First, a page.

He also points out that the Skeena train follows Highway 16, the stretch of road known as the Highway of Tears for its high incidence of missing and murdered women. The National Inquiry into Missing and Murdered Indigenous Women and Girls noted the need for safe travel in remote areas in its June final report. It calls on the government to “provide safe transportation options, particularly in rural, remote and northern communities.”
It’s worth noting that all VIA’s routes experience some sort of financial shortfall. The difference is that in southern Ontario — the company’s busiest corridor with 4.5 million riders last year compared with 15,000 in northern B.C. — the expenses exceeded revenues by 30 per cent. On the Skeena route last year, operating costs were five times greater than revenues.
Out of all VIA’s mandatory routes, the Skeena train’s percentage shortfall is second only to the Winnipeg-Churchill line. Yet VIA insists there are no immediate plans to cancel the route.
“VIA Rail mandatory services are significantly subsidized by the federal government, which allows VIA to offer affordable fares on these regional routes,” said Marie-Anna Murat, VIA’s senior director of corporate communications. Indeed, the trip from Smithers to Prince Rupert costs about $70 for adults and $30 for children. “VIA Rail remains committed to serving communities in British Columbia. At the current moment, there are no plans to change services in the region.”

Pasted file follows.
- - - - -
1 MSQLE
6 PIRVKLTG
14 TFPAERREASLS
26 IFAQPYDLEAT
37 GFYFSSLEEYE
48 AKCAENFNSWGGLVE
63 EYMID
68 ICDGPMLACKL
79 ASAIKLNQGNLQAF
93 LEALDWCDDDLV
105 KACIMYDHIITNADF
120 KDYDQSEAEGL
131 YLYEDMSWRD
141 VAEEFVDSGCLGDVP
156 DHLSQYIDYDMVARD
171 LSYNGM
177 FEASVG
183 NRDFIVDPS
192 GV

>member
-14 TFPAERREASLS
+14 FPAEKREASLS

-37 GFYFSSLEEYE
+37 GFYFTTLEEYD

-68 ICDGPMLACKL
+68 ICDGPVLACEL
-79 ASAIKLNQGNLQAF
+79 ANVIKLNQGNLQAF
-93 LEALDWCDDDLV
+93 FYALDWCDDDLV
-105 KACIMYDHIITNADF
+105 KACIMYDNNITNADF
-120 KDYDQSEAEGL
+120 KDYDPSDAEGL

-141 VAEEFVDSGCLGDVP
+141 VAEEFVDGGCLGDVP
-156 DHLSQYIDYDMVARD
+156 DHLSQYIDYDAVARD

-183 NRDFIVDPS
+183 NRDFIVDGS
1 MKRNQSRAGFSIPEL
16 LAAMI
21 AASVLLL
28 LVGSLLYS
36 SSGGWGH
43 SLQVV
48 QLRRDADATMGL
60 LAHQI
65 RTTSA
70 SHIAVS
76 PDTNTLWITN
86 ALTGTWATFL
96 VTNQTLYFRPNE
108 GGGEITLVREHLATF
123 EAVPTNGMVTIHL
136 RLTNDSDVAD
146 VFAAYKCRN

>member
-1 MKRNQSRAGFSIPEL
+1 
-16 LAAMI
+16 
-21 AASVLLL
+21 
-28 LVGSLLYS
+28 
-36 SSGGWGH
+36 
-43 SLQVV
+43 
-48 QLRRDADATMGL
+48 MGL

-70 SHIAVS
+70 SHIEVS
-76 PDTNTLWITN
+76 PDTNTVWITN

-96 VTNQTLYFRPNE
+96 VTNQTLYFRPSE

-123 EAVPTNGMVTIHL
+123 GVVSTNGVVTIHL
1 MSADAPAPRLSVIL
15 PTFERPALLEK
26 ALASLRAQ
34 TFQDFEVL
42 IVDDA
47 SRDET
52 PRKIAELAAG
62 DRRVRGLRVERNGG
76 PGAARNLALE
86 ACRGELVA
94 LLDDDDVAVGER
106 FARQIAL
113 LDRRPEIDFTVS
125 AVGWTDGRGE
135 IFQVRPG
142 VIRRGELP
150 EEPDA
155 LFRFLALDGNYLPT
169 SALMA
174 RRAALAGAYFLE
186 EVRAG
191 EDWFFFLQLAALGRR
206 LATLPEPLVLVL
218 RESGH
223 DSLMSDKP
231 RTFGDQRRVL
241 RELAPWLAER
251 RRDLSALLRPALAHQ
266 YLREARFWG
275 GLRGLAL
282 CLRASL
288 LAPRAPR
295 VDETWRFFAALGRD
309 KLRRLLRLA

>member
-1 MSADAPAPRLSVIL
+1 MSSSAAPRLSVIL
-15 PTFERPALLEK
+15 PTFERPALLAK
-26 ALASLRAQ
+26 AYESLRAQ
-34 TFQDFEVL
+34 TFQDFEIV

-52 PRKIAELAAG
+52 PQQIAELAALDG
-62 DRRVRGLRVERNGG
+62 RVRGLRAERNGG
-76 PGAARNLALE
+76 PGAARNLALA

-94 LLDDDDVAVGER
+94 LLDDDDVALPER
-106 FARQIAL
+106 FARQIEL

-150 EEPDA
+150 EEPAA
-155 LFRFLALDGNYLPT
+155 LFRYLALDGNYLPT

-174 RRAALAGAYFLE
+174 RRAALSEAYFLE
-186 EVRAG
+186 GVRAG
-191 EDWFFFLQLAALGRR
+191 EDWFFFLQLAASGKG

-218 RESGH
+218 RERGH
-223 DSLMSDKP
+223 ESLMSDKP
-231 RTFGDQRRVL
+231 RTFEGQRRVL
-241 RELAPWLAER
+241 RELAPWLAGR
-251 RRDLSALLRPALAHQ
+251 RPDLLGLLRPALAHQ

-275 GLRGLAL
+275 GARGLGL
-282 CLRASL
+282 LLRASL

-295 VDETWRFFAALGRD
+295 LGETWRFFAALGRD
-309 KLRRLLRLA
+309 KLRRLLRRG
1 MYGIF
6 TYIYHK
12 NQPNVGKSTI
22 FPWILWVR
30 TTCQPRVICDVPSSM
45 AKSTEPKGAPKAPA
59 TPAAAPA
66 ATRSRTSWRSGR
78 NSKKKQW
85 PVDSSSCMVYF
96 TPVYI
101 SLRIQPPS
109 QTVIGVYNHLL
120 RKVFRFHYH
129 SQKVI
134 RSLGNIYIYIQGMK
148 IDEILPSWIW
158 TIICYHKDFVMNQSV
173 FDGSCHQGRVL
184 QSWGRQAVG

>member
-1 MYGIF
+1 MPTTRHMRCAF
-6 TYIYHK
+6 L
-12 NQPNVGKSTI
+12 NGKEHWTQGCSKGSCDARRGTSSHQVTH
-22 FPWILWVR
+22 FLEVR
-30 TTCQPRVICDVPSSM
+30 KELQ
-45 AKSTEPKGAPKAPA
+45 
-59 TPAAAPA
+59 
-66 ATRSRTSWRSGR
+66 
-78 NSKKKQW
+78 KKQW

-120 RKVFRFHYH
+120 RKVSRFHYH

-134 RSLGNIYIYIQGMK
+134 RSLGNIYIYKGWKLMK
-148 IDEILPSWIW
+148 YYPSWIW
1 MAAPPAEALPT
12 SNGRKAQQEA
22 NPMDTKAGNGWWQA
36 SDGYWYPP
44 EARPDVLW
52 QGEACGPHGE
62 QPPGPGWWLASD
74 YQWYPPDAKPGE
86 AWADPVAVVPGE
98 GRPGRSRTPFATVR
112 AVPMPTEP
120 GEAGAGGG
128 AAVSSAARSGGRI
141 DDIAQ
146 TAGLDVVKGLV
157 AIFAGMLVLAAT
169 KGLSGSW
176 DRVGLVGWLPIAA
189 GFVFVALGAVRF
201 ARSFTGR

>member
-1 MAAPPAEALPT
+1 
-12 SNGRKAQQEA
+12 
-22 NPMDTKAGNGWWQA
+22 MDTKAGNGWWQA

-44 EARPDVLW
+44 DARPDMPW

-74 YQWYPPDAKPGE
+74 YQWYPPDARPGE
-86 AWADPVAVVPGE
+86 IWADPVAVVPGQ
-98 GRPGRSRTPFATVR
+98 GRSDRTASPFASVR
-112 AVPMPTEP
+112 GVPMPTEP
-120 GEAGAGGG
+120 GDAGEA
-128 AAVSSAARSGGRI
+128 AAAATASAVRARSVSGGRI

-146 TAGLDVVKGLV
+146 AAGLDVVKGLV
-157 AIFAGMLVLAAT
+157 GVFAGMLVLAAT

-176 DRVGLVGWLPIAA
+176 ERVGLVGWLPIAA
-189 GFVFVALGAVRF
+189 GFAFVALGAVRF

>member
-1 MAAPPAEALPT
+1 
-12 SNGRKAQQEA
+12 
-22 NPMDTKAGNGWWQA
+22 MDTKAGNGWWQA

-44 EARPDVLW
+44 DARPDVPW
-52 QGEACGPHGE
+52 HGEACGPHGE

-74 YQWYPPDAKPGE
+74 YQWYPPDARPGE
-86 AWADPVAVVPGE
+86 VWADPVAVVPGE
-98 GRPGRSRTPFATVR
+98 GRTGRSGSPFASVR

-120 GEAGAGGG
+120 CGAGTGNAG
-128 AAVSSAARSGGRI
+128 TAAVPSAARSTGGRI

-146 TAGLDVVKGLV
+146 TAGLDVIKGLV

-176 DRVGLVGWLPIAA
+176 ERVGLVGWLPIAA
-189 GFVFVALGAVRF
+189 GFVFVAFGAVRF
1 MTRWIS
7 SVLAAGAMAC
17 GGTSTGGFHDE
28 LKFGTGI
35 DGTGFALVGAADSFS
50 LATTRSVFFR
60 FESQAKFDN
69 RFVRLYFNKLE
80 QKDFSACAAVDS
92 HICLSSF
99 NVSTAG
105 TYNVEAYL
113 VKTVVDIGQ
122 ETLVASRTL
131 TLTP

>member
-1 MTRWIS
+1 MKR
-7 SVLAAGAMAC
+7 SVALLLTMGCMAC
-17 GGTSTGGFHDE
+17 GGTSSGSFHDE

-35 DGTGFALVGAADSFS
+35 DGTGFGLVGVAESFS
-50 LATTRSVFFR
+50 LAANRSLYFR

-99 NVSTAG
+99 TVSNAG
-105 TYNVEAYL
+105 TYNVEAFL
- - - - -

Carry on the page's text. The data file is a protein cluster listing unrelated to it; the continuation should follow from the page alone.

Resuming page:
She added that thanks to federal-government funding, passenger train cars outside metropolitan areas might be getting a makeover. The company also announced plans in December for a new fleet valued at $989 million on its lines between Montreal and Windsor. The new bi-directional trains boast bike storage, wider seats, USB ports and high-speed internet, and they would run at up to 160 kilometres per hour, roughly twice the speed we’ve been averaging on our journey to the coast.
Leaving Terrace as night falls, the hush and gentle sway of the dome car lulls my daughter to sleep. Floor lighting is the only thing illuminating the glass dome, giving it the feel of a 1950s movie theatre as the train’s single headlight projects a display of cedar and spruce bows that rake the air as we pass.
The Skeena River is known to the local Gitxsan First Nation as the “River of Mists,” and fog settles into the valley. Cassiar Cannery and North Pacific Cannery, the former transformed into guesthouses and the latter now a museum, rise from the darkness as we roll past Port Edward, a blue-collar fishing community, and grind to a halt five minutes from our destination. Next to us, the container port is lit up like a Christmas tree.
For an hour we’re sidelined on the tracks, watching the towering cranes stack colourful shipping containers like Lego blocks. The conductor tells us we’re waiting on a train car to move and let us through. I’d like to think there’s a mad commotion of yelling, pointing and gear pulling happening in an effort to get this handful of weary travellers to our destination.
But it’s hard not to imagine that everyone is simply taking their coffee break.
Just as the cries of boredom begin in earnest, we begin to move, arriving at Prince Rupert just shy of two hours past our scheduled arrival.
By Skeena train standards, we’re practically early.